By blog Jul 03 2019
In recent news, Malwarebytes, a leading cybersecurity company based in California, has reported a shocking new finding. Ransomware attacks against companies have risen by over 500% in just one year. This revelation has shaken the IT industry, and many have been left wondering: what could have possibly triggered such a shocking spike in cyber attacks? Who among us is most likely to be the next target?
For a period that was as fleeting as it was hopeful, it appeared as if ransomware would become an epidemic of the past. After its peak in 2016, ransomware cases gradually began to decline, replaced by less severe attacks from cryptocurrency mining viruses.
The Attackers Shift their Target
While at the surface it seemed like ransomware was defeated once and for all, many changes were occurring behind closed doors. Namely, a shift of target by ransomware attackers.
A report published every year by the US Internet Crime Complaint Center (IC3) has shown that ransomware cases in the United States have decreased from 2,673 in 2016 to 1,394. And yet, the loss from ransomware has jumped from $2.4 million to over $3.6 million.
While ransomware cases have decreased, the cost of damage has risen significantly. What does this mean? Instead of attacking individuals, ransomware attackers have shifted their focus onto companies that are capable of paying more hefty ransoms.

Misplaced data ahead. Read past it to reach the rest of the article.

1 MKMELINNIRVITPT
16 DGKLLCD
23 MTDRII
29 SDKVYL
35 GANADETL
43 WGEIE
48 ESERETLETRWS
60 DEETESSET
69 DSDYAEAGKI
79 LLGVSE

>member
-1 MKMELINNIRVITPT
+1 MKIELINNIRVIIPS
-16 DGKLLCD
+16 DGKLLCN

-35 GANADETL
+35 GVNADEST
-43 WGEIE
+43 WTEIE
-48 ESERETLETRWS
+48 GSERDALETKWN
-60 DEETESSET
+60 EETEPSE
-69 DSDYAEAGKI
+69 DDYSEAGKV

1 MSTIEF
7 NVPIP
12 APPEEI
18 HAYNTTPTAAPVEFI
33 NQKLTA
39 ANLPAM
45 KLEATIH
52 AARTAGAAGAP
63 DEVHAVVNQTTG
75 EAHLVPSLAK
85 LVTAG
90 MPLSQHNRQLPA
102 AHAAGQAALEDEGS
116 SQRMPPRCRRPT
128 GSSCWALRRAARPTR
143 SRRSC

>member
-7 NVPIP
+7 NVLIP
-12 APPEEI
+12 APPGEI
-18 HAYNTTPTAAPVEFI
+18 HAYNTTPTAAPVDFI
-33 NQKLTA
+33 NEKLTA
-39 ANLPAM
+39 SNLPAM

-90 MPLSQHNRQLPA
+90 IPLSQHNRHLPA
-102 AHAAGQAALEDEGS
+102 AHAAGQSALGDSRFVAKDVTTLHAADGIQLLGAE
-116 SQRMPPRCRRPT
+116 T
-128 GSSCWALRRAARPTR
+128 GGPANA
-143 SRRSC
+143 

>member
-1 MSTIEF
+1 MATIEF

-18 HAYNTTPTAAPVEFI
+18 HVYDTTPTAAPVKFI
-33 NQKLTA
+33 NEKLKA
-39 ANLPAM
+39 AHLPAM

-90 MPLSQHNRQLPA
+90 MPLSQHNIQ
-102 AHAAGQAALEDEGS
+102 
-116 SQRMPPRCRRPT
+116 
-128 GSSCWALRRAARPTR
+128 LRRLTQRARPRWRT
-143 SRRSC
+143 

Corporate Damage Skyrockets
In early 2019, the number of corporate ransomware cases was reported to have increased by a whopping 521%. The report by Malwarebytes indicates that this surge was caused by ‘Troldesh,' a ransomware virus that is thought to be of Russian origin. This year, it has wreaked havoc across the United States.
Is Backing Up Data the Solution?
Many people believe ransomware is no issue, as long as backups are made every day. Is that really so? Yes, and no. Backing up data can be an important safety precaution in the face of ransomware attacks, but it doesn’t always succeed in preventing them. If your data is backed up to an internal server that is always connected to your regular server, then guess what? Ransomware will likely also infect your backup server. Be mindful about your backup location and who or what has potential access to it. For a higher chance of security, we recommend using the cloud for your backups.
If you’re a business owner or involved in IT security, make sure your defenses against ransomware are formidable. Take all safety measures possible, before it’s too late.